"Almost" and "usually" here means that while "alternative" is definitely used, vast majority of people is still using the mentioned version. Just look at google results count! Also, note that kanji ...
8
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2answers
373 views

In 君が代, what's the function of の?

I've got a question about the two instances of の in 君が代: さざれ石の巌となりて 苔の生すまで First, is さざれ石の巌 to be interpreted as a boulder made of pebbles (analogous to, say, 木製の槍)? Second, is the の in ...
6
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1answer
792 views

Is Taito (たいと) (kanji/kokuji with the highest stroke count consisting of 84 strokes) legit and ever used?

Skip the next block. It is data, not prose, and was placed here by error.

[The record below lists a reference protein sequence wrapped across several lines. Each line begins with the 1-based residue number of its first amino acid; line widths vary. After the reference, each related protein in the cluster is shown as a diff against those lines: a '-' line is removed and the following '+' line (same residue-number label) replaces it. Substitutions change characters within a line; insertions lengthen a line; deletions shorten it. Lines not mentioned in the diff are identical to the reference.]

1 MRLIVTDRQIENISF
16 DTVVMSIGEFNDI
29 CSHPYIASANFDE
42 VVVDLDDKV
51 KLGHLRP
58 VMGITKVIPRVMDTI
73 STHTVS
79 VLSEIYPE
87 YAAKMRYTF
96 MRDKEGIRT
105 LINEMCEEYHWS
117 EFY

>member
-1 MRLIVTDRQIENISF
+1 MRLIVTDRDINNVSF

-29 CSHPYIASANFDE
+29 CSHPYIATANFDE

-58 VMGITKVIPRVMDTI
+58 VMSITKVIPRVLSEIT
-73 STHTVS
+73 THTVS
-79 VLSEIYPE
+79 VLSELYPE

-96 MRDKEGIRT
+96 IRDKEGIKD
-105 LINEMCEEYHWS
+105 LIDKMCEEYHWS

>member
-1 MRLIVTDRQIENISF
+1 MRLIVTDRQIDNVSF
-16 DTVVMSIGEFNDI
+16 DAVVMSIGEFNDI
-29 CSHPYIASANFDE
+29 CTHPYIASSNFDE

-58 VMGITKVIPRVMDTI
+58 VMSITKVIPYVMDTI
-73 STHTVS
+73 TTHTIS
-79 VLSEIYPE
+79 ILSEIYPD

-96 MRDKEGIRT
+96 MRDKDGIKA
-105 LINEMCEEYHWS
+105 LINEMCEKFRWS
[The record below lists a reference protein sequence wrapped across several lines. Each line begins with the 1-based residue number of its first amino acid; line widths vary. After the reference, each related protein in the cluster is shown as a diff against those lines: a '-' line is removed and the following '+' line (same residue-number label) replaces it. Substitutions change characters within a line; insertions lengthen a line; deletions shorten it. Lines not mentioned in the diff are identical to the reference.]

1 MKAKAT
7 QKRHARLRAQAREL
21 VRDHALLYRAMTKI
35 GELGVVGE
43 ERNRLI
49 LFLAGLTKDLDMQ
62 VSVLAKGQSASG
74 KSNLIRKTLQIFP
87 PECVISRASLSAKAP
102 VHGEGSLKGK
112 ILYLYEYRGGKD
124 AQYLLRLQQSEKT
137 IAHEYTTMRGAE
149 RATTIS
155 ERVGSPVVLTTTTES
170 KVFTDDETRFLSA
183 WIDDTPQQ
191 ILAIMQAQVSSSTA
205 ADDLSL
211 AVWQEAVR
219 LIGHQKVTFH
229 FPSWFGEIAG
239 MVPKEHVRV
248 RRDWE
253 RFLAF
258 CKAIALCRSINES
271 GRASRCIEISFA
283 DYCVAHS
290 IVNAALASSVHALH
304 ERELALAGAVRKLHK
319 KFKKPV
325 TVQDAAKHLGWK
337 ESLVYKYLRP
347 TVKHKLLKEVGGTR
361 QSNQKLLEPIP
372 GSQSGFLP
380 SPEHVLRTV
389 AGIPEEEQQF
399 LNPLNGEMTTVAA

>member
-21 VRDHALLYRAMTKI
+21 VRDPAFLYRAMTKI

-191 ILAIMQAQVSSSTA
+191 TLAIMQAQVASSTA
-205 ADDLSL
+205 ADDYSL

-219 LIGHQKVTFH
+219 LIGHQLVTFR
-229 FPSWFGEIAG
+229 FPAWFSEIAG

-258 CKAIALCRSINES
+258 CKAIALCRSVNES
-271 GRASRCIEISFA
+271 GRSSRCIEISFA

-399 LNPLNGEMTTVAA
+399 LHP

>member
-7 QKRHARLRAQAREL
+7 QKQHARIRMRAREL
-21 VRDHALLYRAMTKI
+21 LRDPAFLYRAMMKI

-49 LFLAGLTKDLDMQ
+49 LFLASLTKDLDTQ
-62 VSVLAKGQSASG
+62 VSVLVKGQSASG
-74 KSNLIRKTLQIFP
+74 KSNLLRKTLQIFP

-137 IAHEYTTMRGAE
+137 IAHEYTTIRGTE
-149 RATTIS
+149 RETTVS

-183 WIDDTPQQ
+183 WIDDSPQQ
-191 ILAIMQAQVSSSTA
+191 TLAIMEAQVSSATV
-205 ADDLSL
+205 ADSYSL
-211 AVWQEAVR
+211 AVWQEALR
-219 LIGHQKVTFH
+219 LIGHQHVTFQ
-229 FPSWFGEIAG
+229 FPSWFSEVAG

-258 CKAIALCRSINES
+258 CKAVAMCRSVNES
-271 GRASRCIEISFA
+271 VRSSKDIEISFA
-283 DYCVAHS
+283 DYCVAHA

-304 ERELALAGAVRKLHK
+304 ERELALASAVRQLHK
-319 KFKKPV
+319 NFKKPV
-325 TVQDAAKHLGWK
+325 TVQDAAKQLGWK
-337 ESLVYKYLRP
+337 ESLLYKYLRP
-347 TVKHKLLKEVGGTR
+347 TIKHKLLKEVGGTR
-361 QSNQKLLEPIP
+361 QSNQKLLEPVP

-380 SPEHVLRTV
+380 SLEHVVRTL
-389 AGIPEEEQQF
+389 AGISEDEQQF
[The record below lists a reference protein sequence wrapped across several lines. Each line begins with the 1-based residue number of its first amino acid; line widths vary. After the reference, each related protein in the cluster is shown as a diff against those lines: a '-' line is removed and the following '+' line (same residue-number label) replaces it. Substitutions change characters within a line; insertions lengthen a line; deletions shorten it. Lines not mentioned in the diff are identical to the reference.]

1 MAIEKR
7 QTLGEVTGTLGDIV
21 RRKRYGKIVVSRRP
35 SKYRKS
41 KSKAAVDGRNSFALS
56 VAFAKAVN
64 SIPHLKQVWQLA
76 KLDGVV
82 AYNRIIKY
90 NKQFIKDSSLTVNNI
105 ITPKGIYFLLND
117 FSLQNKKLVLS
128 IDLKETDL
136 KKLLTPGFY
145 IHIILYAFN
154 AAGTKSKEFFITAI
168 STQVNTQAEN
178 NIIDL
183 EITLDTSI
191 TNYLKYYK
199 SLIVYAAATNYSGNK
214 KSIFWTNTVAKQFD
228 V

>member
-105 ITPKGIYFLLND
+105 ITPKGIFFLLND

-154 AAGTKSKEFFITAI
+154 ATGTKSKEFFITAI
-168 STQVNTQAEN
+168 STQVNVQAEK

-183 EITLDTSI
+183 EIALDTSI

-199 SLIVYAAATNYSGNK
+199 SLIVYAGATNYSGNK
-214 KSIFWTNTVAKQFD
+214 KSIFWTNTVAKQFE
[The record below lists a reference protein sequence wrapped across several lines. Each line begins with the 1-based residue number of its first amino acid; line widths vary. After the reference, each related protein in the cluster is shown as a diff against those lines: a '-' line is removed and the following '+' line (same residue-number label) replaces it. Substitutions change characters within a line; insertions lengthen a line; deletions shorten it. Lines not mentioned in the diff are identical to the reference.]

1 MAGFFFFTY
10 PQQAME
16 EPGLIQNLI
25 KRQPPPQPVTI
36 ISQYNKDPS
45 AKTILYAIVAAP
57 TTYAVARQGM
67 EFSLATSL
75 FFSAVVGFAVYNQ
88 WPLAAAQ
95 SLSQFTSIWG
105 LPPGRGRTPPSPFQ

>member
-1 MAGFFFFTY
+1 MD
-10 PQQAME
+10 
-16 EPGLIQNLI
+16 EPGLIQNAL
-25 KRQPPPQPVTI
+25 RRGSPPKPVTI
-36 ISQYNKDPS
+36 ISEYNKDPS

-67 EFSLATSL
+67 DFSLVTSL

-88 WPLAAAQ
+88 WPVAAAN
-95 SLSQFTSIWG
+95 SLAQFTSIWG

Taito is mentioned as the kanji/kokuji with the highest stroke count consisting of 84 strokes in Wikipedia. Taito is composed of two kanji ("cloud" (雲) and "dragon" (龍) repeated three times each ...
3
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1answer
315 views

What is the etymology of 〜ません(でした)?

I have always been interested in the negative polite (〜ません) and negative past-polite (〜ませんでした) inflections of verbs. My understanding is that ます is an inflectable function word (助動詞), so I'm ...
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4answers
15k views

Why was both katakana and hiragana created?

Nowadays, katakana tends to be used for gairaigo and onomatopoeia, while hiragana tends to be used for native Japanese words. This is a slight simplification - more information is available here. ...
0
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1answer
108 views

Japanese writings in Brazil [closed]